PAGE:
It’s been close to 3 decades now since the birth of Madchester. Discos are now referred to as clubs, ecstasy is passÃ© and indie has infiltrated dancefloors. So where does that leave Mancunian alt dance trio Delphic? Sure, they came 3rd on BBC’s Sound Of 2010 list, which prompted one critic to say that their debut album Acolyte “might just be the first great album of 2010”. But are they the new New Order or just another rock band trying to go dance?
Let’s start by dispelling the Manchester myth. James Cooke, Matt Cocksedge and Richard Boardman (who make up Delphic with live drummer Dan Hadley) are not actually from the Factory city, though they’ve been based there for some time and are quite fond of the Hacienda sound. They’re now around 25 and were therefore too young to experience the initial rave explosion. So they compensate by listening to The Chemical Brothers, Orbital and techno music from Detroit.
The trio were in a 6-piece band called Snowfight in the City Centre. Delphic was a reaction to what they did before. Snowfight was too big, so they minimalised to the point of making the band’s name shorter.
Comparable with fellow indie dance boys Klaxons, Delphic create things electronically first before thrashing it out live with guitars, bass, drums and studio wizardry-courtesy of Berlin techno producer Ewan Pearson.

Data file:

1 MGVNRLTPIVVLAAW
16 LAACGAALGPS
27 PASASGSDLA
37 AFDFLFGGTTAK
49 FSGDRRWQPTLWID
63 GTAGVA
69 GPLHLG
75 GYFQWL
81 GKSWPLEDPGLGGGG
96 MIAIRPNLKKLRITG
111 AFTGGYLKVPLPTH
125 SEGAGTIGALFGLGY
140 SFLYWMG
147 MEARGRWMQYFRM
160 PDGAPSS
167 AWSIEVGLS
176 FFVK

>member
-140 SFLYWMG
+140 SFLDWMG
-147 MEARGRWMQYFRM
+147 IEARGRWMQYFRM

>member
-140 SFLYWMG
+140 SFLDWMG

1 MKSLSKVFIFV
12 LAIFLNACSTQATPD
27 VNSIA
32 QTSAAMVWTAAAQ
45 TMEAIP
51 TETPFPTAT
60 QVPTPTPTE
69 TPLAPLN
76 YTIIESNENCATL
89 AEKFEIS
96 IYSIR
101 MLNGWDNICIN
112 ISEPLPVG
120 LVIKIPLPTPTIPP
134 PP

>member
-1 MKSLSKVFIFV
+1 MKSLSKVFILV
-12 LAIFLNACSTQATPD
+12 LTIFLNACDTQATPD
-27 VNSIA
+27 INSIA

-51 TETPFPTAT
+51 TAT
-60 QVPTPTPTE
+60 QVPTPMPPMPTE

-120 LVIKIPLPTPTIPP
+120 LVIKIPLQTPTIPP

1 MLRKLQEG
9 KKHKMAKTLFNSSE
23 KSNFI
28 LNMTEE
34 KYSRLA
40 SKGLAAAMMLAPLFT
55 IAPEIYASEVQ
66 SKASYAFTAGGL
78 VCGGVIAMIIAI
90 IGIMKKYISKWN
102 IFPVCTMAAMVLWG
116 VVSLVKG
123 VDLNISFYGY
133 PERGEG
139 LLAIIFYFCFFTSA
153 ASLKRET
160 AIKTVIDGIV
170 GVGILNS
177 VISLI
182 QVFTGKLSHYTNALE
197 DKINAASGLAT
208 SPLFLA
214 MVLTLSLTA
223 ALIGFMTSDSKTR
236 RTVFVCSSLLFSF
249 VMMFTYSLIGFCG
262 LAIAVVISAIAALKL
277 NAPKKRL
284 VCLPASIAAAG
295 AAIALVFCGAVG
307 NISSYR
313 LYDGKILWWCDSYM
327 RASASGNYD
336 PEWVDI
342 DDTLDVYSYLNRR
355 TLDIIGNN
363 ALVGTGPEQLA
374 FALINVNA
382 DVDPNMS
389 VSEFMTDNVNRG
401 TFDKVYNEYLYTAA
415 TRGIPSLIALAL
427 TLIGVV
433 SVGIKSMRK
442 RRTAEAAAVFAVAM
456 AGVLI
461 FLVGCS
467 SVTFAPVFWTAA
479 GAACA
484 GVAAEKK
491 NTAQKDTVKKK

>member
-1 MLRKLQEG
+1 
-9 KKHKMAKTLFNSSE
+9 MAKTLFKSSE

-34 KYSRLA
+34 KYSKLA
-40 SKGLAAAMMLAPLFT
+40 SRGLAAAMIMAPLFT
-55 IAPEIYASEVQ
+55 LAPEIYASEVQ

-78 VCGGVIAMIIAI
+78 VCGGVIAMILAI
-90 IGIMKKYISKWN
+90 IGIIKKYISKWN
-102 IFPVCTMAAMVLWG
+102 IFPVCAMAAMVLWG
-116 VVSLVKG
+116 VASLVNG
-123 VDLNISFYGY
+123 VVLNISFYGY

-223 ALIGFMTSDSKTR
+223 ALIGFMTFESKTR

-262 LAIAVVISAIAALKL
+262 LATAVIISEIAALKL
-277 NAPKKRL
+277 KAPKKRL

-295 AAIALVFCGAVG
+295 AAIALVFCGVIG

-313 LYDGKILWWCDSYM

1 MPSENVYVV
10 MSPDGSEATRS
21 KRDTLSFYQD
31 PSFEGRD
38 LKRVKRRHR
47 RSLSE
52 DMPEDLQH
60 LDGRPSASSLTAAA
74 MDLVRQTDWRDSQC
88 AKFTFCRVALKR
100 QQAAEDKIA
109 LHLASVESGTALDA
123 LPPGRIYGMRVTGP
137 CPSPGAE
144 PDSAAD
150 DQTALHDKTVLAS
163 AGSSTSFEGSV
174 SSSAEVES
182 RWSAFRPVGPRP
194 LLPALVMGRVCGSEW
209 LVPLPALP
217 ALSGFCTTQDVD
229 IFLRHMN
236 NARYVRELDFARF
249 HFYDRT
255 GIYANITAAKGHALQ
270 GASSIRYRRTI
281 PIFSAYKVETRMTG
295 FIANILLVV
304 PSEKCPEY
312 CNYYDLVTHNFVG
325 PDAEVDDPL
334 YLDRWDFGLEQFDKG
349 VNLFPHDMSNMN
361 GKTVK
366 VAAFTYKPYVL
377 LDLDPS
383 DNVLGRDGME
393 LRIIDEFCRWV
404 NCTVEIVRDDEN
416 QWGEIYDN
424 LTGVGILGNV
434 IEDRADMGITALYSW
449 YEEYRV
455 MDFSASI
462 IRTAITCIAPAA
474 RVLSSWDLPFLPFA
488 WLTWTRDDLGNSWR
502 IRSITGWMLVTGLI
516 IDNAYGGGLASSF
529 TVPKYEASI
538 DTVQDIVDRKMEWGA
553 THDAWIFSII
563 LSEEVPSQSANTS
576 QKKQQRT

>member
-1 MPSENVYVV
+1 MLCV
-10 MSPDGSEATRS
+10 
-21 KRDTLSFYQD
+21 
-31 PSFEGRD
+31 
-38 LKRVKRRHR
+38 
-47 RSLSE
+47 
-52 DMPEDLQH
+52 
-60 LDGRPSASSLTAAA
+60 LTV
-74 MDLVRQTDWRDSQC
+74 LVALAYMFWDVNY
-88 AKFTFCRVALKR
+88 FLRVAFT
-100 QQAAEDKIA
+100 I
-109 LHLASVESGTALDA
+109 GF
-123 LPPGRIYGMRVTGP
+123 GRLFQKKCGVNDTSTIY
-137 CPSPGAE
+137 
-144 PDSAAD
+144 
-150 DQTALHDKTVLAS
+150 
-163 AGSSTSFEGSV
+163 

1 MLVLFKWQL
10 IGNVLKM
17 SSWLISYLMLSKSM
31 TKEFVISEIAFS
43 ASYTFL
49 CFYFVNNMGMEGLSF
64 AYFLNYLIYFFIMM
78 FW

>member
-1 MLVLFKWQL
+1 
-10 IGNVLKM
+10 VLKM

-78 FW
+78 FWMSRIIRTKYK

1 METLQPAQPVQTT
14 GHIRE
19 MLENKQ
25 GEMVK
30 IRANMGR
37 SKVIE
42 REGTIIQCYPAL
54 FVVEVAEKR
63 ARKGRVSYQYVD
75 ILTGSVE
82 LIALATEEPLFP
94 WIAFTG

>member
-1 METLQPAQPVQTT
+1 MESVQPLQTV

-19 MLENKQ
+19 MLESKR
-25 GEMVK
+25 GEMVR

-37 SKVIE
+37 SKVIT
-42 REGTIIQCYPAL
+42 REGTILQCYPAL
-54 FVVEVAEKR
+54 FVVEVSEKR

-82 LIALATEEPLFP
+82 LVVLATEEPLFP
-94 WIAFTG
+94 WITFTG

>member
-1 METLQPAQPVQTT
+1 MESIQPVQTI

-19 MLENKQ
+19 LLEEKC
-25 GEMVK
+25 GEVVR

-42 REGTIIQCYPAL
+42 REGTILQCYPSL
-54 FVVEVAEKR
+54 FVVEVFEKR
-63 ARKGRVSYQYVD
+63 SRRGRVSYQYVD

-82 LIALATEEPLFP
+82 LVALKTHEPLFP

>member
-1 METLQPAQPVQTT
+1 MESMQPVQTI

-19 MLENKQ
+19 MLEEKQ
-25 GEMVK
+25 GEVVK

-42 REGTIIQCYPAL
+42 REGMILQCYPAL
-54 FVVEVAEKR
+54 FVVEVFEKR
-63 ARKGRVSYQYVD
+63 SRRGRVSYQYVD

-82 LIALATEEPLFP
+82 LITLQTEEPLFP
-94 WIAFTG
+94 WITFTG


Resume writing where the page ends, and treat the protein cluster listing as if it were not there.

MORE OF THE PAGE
Opener ‘Clarion Call’ starts off with a riff that sounds like the intro to The Beatles’ ‘Helter Skelter’, except George Harrison’s frantic guitar is layered with clashing synths. “We all need time to change,” sings James in a chanting low hum and it isn’t long before change actually takes place and the song explodes with full-on breakbeats and bleeps.
‘Doubt’ is clearly the standout track on the album with a super catchy 80s-inspired chorus and some “ah-ee-aa-oo” robot vocals filling in the gaps between the skittering drums. Like most of the album, ‘Doubt’ fuses guitars into the music without being too distracting.
Taken from their EP last year, ‘Counterpoint’ is a familiar tune of letting go and finding yourself after a bad experience. Full of transcendental moments, it capitalises on the build-and-release formula of dance music. On the flipside, ‘Red Lights’ ditches its radio-friendly chorus midway and drifts into a lengthy, hypnotic instrumental section.
If you’re still guessing whether Delphic is more rock or more dance, then the 8 minutes of driving trance on the title track should answer your question. Sounding a bit like Sander Kleinenberg’s 2000 prog house standard ‘My Lexicon’, the track has barely audible vocals in the background and is sure-like every other song on Acolyte-to be remixed soon.
Delphic have one strong comparison to New Order, in that both bands feature rather weak vocals but magnificent melodies that work together to become part of the music, as opposed to going over it. And with that, JUICE concludes: this is dance.